Six Social Media Personas Driven by Trust and Control

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How much do you know, I mean really know, about your brand’s social media fans, friends and followers? And how would your social media marketing strategy change if you had access to that information?

Loyalty management vendor Aimia has released an interesting segmentation model that identifies six distinct social media personas and maps based upon the behavioral drivers of trust and control. Aimia’s Staring at the Sun: Identifying, Understanding and Influencing Social Media Users report argues that no single social media channel can deliver a complete picture of customer behavior.

"Today's approach to social media measurement – racing to rack up the most 'likes,' retweets, followers and recommendations – is the wrong approach," says Doug Rozen, lead author of the report and senior vice president of communications, design & emerging technologies at Aimia. "Marketers must define success not by social media activity, but rather by customer value and engagement."

Aimia’s research reveals that the more trust consumers place in social media networks, the more likely they are to participate. Likewise, the more control consumers perceive of their social activity, the more likely they are to engage with a variety of networks.

"Control equals exposure, and trust equals participation," says Rozen. "The more control a consumer perceives over their social media activity, the more likely they are to engage with a wider variety of social media networks. The more trust a consumer places in social media networks and their connections, the more likely they are to actively participate."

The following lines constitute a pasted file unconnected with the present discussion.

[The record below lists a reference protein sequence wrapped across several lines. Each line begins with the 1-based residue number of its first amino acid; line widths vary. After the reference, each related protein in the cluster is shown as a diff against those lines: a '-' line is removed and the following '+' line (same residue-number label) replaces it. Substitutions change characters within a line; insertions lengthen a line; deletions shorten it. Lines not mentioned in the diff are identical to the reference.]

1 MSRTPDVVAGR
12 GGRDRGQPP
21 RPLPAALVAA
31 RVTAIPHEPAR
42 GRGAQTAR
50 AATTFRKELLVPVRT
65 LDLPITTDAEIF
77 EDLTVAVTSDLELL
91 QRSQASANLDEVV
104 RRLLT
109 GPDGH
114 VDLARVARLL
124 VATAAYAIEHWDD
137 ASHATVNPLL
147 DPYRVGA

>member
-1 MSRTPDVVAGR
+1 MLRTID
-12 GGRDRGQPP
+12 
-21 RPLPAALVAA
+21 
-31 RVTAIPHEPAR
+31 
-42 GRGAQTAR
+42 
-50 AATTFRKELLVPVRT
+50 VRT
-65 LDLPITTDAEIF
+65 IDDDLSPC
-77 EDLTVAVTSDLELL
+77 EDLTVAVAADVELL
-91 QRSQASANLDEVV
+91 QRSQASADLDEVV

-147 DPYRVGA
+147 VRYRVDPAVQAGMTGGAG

The report maps social media usage and outlines differences between types of social media participation via six distinct personas:

- No Shows (41 %) – lease involved in social media, engage infrequently

- Newcomers (15 %) – passive involvement; engage to enhance offline relationships

- Onlookers (16 %) –
involvement is observational, sharing almost no information

- Cliquers (6 %) –
active users of one network, influential amongst a small group

- Mix-n-Minglers (19 %) –
regularly sharing and interact within a diverse group

- Sparks (3 %) –
most active and engaged, serve as enthusiastic brand ambassadors

Aimia mapped these personas to social brand-related activities (writing reviews, purchasing product, viewing videos, interacting on forums and blogs, check-ins) and found that the more passive “Onlookers” are just as interested in flash sales and daily deals as the two most active personas – Mix-n-Minglers and Sparks. Applying social media personas and segmentation is useful in that brands can target users based on their behavior.

 

 
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1 comment

ClintL 06-04-2012 3:34 PM

Definitely some interesting numbers, although I'm not sure how relevant they truly are.

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